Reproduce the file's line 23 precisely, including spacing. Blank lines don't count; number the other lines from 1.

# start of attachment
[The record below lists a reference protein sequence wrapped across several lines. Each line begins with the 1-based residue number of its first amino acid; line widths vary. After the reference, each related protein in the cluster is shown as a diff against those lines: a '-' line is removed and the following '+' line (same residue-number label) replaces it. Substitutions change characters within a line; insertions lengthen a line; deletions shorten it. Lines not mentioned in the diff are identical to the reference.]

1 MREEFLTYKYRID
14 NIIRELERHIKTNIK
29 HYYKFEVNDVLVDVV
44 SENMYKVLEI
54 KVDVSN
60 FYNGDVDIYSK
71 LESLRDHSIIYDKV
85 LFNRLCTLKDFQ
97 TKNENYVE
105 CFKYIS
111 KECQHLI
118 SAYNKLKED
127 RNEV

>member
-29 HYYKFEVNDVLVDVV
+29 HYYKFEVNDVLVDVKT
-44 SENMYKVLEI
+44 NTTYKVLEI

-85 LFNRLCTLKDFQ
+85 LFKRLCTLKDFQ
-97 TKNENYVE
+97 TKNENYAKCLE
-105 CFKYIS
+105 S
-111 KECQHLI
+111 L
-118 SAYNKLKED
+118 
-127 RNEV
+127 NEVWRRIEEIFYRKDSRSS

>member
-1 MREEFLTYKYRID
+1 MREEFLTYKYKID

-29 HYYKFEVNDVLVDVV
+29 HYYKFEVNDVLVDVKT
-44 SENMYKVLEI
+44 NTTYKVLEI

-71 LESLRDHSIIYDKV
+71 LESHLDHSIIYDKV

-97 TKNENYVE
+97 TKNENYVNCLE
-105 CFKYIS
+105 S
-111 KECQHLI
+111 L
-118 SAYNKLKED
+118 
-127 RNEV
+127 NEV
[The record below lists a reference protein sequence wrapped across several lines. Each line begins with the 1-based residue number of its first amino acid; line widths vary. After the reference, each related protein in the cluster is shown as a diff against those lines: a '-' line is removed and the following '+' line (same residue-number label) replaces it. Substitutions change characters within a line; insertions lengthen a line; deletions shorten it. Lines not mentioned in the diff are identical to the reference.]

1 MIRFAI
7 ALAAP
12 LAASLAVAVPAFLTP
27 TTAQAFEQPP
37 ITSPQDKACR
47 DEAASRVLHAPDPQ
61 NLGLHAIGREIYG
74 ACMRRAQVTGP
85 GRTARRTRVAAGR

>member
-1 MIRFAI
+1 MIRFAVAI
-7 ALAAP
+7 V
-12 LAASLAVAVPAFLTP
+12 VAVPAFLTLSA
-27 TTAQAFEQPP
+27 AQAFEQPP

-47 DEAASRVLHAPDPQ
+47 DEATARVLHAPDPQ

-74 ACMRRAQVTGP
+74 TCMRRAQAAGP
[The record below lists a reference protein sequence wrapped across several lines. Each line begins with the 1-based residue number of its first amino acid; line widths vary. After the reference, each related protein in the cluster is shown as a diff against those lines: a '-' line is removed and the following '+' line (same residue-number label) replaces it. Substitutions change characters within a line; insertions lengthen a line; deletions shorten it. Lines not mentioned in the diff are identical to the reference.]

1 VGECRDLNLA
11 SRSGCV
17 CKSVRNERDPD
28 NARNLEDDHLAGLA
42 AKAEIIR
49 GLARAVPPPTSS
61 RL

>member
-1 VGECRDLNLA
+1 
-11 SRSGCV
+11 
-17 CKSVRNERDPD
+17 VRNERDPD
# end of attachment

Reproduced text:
+97 TKNENYAKCLE